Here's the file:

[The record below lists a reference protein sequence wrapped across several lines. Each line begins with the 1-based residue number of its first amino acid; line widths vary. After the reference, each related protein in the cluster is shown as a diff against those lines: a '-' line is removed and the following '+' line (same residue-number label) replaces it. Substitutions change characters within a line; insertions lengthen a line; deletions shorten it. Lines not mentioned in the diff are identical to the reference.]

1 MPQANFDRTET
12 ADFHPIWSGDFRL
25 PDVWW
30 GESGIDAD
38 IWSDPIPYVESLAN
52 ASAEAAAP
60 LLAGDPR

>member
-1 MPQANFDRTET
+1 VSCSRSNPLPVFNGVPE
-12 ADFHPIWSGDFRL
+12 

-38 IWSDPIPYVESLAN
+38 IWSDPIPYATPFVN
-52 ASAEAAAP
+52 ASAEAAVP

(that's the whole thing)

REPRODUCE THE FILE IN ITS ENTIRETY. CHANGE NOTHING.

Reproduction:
[The record below lists a reference protein sequence wrapped across several lines. Each line begins with the 1-based residue number of its first amino acid; line widths vary. After the reference, each related protein in the cluster is shown as a diff against those lines: a '-' line is removed and the following '+' line (same residue-number label) replaces it. Substitutions change characters within a line; insertions lengthen a line; deletions shorten it. Lines not mentioned in the diff are identical to the reference.]

1 MPQANFDRTET
12 ADFHPIWSGDFRL
25 PDVWW
30 GESGIDAD
38 IWSDPIPYVESLAN
52 ASAEAAAP
60 LLAGDPR

>member
-1 MPQANFDRTET
+1 VSCSRSNPLPVFNGVPE
-12 ADFHPIWSGDFRL
+12 

-38 IWSDPIPYVESLAN
+38 IWSDPIPYATPFVN
-52 ASAEAAAP
+52 ASAEAAVP